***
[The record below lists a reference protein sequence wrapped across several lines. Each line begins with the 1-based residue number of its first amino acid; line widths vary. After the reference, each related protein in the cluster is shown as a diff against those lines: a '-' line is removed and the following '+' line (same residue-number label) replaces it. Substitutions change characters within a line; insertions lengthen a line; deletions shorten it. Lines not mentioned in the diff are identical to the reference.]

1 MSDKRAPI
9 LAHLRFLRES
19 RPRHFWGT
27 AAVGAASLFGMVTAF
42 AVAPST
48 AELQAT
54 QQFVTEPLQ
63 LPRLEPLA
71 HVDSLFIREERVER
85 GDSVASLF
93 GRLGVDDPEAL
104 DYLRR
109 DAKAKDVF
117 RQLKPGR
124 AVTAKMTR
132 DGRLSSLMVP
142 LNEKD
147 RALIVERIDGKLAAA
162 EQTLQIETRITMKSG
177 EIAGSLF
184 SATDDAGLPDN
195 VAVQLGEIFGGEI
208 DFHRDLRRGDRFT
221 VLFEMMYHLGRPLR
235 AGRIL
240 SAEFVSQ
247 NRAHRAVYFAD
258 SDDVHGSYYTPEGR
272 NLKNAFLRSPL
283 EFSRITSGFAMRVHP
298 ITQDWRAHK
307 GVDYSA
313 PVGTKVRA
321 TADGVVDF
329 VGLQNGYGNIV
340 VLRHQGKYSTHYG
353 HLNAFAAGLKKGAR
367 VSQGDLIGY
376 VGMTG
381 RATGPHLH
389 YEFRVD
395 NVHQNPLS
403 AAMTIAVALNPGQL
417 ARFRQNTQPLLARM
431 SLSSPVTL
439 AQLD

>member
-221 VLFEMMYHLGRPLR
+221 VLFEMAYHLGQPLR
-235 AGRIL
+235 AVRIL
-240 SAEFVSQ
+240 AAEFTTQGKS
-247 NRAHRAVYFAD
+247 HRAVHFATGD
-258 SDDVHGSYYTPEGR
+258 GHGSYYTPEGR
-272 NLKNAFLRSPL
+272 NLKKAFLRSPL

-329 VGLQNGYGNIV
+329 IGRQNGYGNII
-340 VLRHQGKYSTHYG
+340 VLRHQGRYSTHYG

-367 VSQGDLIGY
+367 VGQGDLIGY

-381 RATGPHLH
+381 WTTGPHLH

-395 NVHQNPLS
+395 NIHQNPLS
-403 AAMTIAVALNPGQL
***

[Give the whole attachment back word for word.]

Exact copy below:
[The record below lists a reference protein sequence wrapped across several lines. Each line begins with the 1-based residue number of its first amino acid; line widths vary. After the reference, each related protein in the cluster is shown as a diff against those lines: a '-' line is removed and the following '+' line (same residue-number label) replaces it. Substitutions change characters within a line; insertions lengthen a line; deletions shorten it. Lines not mentioned in the diff are identical to the reference.]

1 MSDKRAPI
9 LAHLRFLRES
19 RPRHFWGT
27 AAVGAASLFGMVTAF
42 AVAPST
48 AELQAT
54 QQFVTEPLQ
63 LPRLEPLA
71 HVDSLFIREERVER
85 GDSVASLF
93 GRLGVDDPEAL
104 DYLRR
109 DAKAKDVF
117 RQLKPGR
124 AVTAKMTR
132 DGRLSSLMVP
142 LNEKD
147 RALIVERIDGKLAAA
162 EQTLQIETRITMKSG
177 EIAGSLF
184 SATDDAGLPDN
195 VAVQLGEIFGGEI
208 DFHRDLRRGDRFT
221 VLFEMMYHLGRPLR
235 AGRIL
240 SAEFVSQ
247 NRAHRAVYFAD
258 SDDVHGSYYTPEGR
272 NLKNAFLRSPL
283 EFSRITSGFAMRVHP
298 ITQDWRAHK
307 GVDYSA
313 PVGTKVRA
321 TADGVVDF
329 VGLQNGYGNIV
340 VLRHQGKYSTHYG
353 HLNAFAAGLKKGAR
367 VSQGDLIGY
376 VGMTG
381 RATGPHLH
389 YEFRVD
395 NVHQNPLS
403 AAMTIAVALNPGQL
417 ARFRQNTQPLLARM
431 SLSSPVTL
439 AQLD

>member
-221 VLFEMMYHLGRPLR
+221 VLFEMAYHLGQPLR
-235 AGRIL
+235 AVRIL
-240 SAEFVSQ
+240 AAEFTTQGKS
-247 NRAHRAVYFAD
+247 HRAVHFATGD
-258 SDDVHGSYYTPEGR
+258 GHGSYYTPEGR
-272 NLKNAFLRSPL
+272 NLKKAFLRSPL

-329 VGLQNGYGNIV
+329 IGRQNGYGNII
-340 VLRHQGKYSTHYG
+340 VLRHQGRYSTHYG

-367 VSQGDLIGY
+367 VGQGDLIGY

-381 RATGPHLH
+381 WTTGPHLH

-395 NVHQNPLS
+395 NIHQNPLS
-403 AAMTIAVALNPGQL